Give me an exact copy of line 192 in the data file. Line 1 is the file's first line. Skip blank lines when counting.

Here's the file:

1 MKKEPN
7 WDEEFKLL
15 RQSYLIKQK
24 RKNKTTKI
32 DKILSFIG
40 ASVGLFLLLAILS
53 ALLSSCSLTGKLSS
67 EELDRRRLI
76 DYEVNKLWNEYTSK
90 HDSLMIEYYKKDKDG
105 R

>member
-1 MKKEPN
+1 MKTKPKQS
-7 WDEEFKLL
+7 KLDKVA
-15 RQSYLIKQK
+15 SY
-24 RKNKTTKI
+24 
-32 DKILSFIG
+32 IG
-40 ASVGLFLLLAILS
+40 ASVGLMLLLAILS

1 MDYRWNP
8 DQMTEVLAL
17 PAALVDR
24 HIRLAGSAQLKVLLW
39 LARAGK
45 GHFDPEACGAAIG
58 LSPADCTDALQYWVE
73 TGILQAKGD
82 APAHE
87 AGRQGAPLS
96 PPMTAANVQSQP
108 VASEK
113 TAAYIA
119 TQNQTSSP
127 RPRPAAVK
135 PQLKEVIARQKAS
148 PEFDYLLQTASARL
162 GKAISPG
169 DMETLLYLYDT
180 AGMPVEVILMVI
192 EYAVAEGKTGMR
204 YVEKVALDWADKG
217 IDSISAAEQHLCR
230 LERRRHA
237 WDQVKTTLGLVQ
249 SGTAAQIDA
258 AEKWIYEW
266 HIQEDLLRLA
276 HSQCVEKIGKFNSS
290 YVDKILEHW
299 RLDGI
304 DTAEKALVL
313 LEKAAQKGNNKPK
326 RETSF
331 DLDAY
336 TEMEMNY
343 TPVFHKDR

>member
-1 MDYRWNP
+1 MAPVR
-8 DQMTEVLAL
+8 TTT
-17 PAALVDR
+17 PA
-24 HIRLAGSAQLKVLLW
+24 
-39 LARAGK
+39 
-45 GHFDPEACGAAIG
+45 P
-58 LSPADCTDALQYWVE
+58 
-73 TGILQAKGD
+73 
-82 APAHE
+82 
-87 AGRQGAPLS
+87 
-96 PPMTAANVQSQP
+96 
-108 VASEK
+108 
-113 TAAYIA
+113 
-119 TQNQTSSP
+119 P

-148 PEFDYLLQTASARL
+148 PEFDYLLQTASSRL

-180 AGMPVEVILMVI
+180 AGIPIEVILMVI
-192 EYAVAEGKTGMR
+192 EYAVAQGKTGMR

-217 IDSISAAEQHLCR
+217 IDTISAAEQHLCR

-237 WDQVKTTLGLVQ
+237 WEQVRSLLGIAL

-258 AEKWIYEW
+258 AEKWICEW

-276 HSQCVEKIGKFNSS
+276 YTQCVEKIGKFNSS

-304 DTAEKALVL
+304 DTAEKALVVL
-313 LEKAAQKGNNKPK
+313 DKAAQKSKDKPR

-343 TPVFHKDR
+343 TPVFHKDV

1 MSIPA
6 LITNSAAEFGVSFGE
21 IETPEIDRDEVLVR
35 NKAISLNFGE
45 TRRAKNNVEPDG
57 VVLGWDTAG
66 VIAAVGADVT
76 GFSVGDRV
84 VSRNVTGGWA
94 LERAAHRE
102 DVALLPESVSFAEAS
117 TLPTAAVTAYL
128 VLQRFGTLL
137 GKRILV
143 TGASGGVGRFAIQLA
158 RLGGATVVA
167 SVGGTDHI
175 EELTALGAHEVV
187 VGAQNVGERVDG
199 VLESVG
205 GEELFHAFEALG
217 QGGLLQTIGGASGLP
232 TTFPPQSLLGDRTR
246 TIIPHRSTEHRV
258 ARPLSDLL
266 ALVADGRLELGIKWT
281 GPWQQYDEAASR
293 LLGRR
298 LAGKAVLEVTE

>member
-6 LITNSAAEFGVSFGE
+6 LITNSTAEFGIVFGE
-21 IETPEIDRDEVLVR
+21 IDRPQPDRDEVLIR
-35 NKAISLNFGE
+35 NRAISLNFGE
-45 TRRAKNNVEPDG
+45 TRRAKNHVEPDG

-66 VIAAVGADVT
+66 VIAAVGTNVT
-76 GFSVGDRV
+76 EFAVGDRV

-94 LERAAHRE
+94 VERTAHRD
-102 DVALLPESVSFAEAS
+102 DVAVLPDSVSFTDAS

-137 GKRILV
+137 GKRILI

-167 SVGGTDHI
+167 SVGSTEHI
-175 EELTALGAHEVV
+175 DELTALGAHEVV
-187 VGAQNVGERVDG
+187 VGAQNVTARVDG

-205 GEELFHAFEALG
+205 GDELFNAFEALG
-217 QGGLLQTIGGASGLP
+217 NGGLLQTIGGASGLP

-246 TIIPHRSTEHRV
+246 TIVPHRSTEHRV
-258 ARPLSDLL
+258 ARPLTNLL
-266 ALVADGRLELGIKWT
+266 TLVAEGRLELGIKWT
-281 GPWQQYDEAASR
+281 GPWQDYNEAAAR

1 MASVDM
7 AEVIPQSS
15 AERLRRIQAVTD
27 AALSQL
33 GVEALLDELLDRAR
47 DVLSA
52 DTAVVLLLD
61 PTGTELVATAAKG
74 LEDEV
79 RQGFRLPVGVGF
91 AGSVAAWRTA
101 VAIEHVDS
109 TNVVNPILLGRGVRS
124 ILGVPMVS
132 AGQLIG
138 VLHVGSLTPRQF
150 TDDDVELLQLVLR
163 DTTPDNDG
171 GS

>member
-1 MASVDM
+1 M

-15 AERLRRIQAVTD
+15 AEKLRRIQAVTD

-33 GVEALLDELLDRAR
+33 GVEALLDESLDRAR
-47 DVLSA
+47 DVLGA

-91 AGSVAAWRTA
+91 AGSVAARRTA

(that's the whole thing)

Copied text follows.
138 VLHVGSLTPRQF